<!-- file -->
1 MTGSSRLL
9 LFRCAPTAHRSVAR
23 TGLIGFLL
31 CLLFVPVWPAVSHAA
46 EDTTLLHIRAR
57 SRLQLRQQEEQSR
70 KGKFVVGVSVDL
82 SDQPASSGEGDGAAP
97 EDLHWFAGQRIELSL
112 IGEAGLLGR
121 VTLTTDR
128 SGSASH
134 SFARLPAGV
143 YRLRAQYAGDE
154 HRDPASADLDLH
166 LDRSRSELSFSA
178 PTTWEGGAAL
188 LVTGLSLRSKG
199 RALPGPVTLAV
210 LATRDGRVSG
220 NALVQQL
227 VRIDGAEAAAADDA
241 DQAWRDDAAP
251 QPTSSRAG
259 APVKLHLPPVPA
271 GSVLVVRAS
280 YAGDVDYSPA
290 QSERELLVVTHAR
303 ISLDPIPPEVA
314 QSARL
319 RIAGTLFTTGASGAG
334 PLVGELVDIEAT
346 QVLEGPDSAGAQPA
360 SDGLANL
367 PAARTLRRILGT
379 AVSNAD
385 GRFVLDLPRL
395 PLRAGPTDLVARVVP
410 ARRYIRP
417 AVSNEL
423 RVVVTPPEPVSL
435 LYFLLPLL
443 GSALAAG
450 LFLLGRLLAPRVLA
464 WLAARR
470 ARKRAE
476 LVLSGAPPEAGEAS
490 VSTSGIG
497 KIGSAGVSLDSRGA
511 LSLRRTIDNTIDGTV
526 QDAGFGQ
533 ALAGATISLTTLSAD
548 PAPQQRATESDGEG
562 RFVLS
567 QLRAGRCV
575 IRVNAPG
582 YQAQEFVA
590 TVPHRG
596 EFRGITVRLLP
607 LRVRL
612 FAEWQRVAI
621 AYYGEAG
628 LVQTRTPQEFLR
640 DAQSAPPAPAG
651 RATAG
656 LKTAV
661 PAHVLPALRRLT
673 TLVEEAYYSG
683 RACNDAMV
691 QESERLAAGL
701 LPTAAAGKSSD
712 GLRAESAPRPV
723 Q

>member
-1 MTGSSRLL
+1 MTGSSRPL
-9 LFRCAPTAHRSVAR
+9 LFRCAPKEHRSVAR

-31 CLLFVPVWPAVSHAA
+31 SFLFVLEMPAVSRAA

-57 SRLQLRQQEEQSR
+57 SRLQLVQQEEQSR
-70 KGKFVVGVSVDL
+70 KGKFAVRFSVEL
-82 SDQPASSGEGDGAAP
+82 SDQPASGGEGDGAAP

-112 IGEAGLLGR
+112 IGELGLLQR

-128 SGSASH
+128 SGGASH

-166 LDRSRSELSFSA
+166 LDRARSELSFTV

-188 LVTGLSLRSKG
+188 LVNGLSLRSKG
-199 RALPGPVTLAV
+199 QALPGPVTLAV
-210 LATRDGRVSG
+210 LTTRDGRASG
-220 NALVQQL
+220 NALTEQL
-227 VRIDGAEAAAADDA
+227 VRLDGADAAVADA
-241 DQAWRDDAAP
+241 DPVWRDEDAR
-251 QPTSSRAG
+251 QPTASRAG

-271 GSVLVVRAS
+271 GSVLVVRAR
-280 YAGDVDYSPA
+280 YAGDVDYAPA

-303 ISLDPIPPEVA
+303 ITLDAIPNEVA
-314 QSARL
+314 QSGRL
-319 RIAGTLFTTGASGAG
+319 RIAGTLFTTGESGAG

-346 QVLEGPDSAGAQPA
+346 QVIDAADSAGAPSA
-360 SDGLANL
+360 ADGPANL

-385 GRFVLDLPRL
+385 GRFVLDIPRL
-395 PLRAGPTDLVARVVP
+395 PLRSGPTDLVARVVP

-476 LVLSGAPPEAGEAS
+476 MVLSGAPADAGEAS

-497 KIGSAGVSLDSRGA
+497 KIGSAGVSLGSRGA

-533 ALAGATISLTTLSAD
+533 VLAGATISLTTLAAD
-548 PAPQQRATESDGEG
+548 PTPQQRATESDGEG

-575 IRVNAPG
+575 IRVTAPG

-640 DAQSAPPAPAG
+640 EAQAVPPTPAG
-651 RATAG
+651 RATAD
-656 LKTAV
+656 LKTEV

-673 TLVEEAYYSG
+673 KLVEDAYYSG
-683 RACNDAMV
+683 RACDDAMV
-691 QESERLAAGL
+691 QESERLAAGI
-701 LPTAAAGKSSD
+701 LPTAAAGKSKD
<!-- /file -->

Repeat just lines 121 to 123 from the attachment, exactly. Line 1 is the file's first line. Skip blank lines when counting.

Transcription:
-385 GRFVLDLPRL
+385 GRFVLDIPRL
-395 PLRAGPTDLVARVVP